9 Teachers should Incremental Beliefs % Agree Entity Beliefs % Agree a. Display the work of students with the highest grades as examples to others b. Provide opportunities for students to compete against one another c. Keep everyone together with the same learning activities and assignments d. Insist that students redo assignments until they get it e. Avoid telling students the highest score and the average on tests f. When a student has an easy time with a task, apologize for assigning a task that wasn’t challenging enough to learn from g. Grade students on a curve h. Praise capable students frequently with words like “you’re so smart” or “you’re brilliant” Instructional Practices

10  When a student gets stuck  99% said the teacher should offer a hint or suggestion  When students get frustrated and complain  99% would empathize and acknowledge the students’ perspective  When introducing a new concept  75% said students should be given enough time to figure it our in their own way  When a student does well on a test  83% would tell the S “I can tell that you really understand this. Findings Regarding Autonomy

11  While most preservice teachers appear to hold incremental beliefs about ability, not all do.  Those who do have incremental beliefs frequently endorse instructional and motivational strategies that could engender entity beliefs in students  Those of us in preservice education need to help our students understand the motivational effects of instructional techniques Conclusions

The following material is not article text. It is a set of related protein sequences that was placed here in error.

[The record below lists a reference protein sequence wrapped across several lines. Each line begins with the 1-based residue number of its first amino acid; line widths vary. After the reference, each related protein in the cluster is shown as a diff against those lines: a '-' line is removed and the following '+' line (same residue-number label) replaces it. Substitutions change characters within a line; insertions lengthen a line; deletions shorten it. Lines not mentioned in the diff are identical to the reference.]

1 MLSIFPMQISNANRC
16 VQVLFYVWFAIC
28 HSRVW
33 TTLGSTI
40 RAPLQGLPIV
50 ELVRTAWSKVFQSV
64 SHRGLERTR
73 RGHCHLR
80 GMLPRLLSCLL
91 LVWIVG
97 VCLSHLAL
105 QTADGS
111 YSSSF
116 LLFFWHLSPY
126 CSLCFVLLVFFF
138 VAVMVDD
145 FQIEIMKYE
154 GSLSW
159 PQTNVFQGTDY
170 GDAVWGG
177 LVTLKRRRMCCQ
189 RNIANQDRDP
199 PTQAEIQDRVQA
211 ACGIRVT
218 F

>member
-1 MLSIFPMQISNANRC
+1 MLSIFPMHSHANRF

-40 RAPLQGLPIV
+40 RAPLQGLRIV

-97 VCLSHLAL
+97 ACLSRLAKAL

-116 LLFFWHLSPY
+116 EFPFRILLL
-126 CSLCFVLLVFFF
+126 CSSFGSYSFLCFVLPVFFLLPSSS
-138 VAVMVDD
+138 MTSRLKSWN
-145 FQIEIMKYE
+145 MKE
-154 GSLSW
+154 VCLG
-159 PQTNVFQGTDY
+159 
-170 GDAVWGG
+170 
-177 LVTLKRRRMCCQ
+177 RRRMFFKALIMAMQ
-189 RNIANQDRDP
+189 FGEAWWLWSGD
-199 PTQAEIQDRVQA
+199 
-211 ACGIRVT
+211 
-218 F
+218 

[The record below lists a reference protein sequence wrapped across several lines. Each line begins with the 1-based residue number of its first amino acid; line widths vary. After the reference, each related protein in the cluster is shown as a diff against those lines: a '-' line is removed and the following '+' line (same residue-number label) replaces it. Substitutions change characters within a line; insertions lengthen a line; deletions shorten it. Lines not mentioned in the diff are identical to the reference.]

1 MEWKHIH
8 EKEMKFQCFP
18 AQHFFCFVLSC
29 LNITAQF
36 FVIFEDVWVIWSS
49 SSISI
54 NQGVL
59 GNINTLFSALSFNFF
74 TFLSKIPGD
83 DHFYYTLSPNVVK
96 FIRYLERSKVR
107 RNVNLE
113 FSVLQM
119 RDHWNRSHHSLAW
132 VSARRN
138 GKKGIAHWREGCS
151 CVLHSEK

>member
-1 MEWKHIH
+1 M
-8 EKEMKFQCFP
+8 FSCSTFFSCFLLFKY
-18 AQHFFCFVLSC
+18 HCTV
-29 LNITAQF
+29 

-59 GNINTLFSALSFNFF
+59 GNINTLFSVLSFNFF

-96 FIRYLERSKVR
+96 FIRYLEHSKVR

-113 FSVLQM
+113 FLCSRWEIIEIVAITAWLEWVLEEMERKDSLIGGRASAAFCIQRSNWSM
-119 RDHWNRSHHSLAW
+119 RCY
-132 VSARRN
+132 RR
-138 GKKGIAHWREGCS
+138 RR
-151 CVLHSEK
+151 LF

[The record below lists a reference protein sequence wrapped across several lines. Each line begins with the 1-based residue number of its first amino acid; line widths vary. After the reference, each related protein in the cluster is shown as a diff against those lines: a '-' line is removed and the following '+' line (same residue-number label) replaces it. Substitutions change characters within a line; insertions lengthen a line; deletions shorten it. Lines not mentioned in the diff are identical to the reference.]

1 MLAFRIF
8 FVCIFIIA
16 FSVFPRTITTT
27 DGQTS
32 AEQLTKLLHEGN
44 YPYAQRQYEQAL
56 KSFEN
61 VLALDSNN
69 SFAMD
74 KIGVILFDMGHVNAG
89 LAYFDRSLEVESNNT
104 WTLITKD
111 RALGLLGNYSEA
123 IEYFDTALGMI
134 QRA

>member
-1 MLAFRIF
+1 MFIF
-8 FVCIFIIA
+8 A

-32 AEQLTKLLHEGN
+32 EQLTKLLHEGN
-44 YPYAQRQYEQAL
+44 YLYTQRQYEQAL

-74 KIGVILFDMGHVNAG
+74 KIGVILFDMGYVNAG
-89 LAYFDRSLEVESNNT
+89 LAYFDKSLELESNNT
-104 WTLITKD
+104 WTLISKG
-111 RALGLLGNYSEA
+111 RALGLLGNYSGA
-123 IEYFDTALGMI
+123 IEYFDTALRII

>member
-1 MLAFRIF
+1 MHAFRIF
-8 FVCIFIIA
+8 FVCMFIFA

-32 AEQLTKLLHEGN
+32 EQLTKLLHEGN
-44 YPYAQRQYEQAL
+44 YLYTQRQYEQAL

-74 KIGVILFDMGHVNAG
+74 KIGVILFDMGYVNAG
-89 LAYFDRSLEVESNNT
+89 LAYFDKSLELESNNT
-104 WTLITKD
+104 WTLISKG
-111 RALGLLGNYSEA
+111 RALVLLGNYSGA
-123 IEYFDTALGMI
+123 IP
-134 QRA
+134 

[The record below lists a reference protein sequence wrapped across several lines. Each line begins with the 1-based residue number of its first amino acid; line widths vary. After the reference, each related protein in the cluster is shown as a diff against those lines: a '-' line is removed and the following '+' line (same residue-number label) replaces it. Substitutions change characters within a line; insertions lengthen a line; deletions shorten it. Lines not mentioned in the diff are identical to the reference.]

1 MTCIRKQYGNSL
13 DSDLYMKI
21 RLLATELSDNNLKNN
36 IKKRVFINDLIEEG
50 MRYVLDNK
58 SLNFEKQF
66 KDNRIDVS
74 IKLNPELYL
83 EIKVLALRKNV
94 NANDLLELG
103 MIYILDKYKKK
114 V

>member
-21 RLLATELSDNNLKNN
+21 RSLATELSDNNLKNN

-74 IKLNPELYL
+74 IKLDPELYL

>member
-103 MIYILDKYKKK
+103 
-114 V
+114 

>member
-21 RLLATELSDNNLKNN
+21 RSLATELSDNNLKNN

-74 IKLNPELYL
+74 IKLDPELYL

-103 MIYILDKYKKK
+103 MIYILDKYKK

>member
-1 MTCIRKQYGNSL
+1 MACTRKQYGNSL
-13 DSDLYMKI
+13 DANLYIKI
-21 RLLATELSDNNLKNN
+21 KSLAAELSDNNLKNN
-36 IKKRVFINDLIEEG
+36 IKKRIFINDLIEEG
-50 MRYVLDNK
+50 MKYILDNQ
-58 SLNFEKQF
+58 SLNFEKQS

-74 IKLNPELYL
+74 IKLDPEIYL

12  To develop incremental beliefs in students, it is best to emphasize effort, persistence and developing ability and  Minimize techniques in grading and instruction that compare students with one another, such as grading on the curve or displaying work with the highest grade, praising ability, etc. Conclusions

13 “But I really think if you focus on their development, I think the winning will take care of itself.” Shaka Smart, 3/6/2012 after winning the CAA championship.

14 Blackwell, L., Trzesniewski, K. H., & Dweck, C. S. (2007). Implicit theories of intelligence predict achievement across an adolescent transition: A longitudinal study and an intervention. Child Development, 78(1), Dweck, C. (1999). Self Theories: Their role in motivation, personality, and development. Philadelphia: Taylor and Francis. Dweck, C. (2006). Mindset: The new psychology of success. New York: Random House. Dweck, C. and Master, A. (2005). Self-theories and motivation: Their impact on competence motivation and acquisition. In Al Elliot and C. Dweck (Eds.) Handbook of competence and Motivation (pp ). New York: Routledge. Jang, H., Reeve, J., Deci, E. (2010). Engaging students in learning activities: It is not autonomy support or structure but autonomy support and structure. Journal of Educational Psychology, 102(3), Jones, B. D., Bryant, L. H., Snyder, J. D., & Malone, D. (April, 2011). Intelligence Beliefs of Preservice and Inservice Teachers. Paper presented at the annual meeting of the American Educational Research Association, New Orleans, LA. Leroy, N., Bressoux, P., Sarrazin, P., Trouilloud, D. (2007). Impact of teachers’ implicit theories and perceived pressures on the establishment of an autonomy supportive climate. European Journal of Psychology of Education, 22(4), Reeve, J. & Jang, H. (2004). What teachers say and do to support students’ autonomy during a learning activity. Journal of Educational Psychology, 98(1), References